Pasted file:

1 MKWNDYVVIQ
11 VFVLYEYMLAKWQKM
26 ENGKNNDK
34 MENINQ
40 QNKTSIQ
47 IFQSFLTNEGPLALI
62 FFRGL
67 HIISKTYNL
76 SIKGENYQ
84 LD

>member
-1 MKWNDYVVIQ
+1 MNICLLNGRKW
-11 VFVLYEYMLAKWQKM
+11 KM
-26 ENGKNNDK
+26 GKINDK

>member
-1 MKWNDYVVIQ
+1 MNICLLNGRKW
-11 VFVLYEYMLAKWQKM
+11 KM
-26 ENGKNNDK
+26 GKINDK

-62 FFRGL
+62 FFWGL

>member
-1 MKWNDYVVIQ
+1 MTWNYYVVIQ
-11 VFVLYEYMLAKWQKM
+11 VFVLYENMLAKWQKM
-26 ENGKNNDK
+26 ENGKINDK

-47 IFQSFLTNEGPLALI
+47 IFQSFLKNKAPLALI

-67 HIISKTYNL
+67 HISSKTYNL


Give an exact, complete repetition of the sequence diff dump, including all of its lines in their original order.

1 MKWNDYVVIQ
11 VFVLYEYMLAKWQKM
26 ENGKNNDK
34 MENINQ
40 QNKTSIQ
47 IFQSFLTNEGPLALI
62 FFRGL
67 HIISKTYNL
76 SIKGENYQ
84 LD

>member
-1 MKWNDYVVIQ
+1 MNICLLNGRKW
-11 VFVLYEYMLAKWQKM
+11 KM
-26 ENGKNNDK
+26 GKINDK

>member
-1 MKWNDYVVIQ
+1 MNICLLNGRKW
-11 VFVLYEYMLAKWQKM
+11 KM
-26 ENGKNNDK
+26 GKINDK

-62 FFRGL
+62 FFWGL

>member
-1 MKWNDYVVIQ
+1 MTWNYYVVIQ
-11 VFVLYEYMLAKWQKM
+11 VFVLYENMLAKWQKM
-26 ENGKNNDK
+26 ENGKINDK

-47 IFQSFLTNEGPLALI
+47 IFQSFLKNKAPLALI

-67 HIISKTYNL
+67 HISSKTYNL